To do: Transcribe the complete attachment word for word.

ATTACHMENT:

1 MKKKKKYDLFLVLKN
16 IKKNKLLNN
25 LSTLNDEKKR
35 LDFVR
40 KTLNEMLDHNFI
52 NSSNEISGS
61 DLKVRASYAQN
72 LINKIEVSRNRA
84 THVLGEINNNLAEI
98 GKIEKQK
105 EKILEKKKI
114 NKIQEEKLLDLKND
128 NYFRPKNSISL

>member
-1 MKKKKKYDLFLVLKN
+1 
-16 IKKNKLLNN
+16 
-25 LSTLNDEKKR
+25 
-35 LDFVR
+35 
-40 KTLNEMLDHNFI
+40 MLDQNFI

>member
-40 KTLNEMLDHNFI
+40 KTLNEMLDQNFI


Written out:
1 MKKKKKYDLFLVLKN
16 IKKNKLLNN
25 LSTLNDEKKR
35 LDFVR
40 KTLNEMLDHNFI
52 NSSNEISGS
61 DLKVRASYAQN
72 LINKIEVSRNRA
84 THVLGEINNNLAEI
98 GKIEKQK
105 EKILEKKKI
114 NKIQEEKLLDLKND
128 NYFRPKNSISL

>member
-1 MKKKKKYDLFLVLKN
+1 
-16 IKKNKLLNN
+16 
-25 LSTLNDEKKR
+25 
-35 LDFVR
+35 
-40 KTLNEMLDHNFI
+40 MLDQNFI

>member
-40 KTLNEMLDHNFI
+40 KTLNEMLDQNFI